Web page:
The heath is a place I read nature's stories: of rabbits and heather, sand wasps and moths, reindeer lichen and sundry, tough grasses.
The sands and flints below ground have their stories too; so does the ancient river terrace they belong to. One could imagine the life story of each and every stone. Of course, stones are not living things, but how else to describe their individual histories?
A spaniel is running over the heath, as though driven – tongue lolling, galloping, ranging to and fro, panting over hummocks and hollows. Driven by its own hyperactive, doggish lifeworld of smells and impulses.
Rabbits are burrowing here, unearthing reams of sandy soil. They nibble clumps of heather and turn them into green pads. They scent-mark anthills with small marbles of brown dung. This is their lifeworld too.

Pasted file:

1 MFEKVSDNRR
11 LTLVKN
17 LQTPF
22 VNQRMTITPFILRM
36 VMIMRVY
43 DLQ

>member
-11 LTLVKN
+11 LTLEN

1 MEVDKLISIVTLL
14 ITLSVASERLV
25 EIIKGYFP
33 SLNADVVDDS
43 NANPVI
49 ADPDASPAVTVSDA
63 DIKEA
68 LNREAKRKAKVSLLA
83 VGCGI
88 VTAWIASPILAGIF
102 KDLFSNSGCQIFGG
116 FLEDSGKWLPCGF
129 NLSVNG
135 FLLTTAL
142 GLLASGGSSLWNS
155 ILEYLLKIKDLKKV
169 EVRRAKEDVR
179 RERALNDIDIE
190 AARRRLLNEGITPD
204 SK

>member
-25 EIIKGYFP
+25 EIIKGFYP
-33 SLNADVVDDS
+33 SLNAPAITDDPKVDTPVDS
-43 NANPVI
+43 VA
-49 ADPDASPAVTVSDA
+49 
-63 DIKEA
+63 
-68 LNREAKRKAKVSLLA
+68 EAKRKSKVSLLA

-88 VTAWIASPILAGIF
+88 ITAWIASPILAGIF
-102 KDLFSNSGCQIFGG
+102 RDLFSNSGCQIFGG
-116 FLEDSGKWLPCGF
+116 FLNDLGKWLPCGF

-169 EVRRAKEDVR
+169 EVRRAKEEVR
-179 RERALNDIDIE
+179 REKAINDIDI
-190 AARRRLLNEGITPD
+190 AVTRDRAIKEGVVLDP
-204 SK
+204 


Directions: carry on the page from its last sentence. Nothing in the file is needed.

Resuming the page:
I stray into some woodland. A goldfich sings from the top of a birch tree, a brief twitter from a sunlit summit, hidden from sight.
Then for a fleeting moment I perceive the world as it shines in the eyes of six year-old boy. He has been given a collection of old cigarette cards called ‘British Birds’; he studies them intently, trying to spell out their names. The pictures are icons; the words are puzzles - both holding a key to the world. Taking both in his imagination, he ranges out into the garden and woodland beyond it looking for birds, driven by joyous curiosity. This is his boyish, hunter's lifeworld.
The man who gave him the cards had no idea quite how far this gift would run, how far the joy would travel down the years.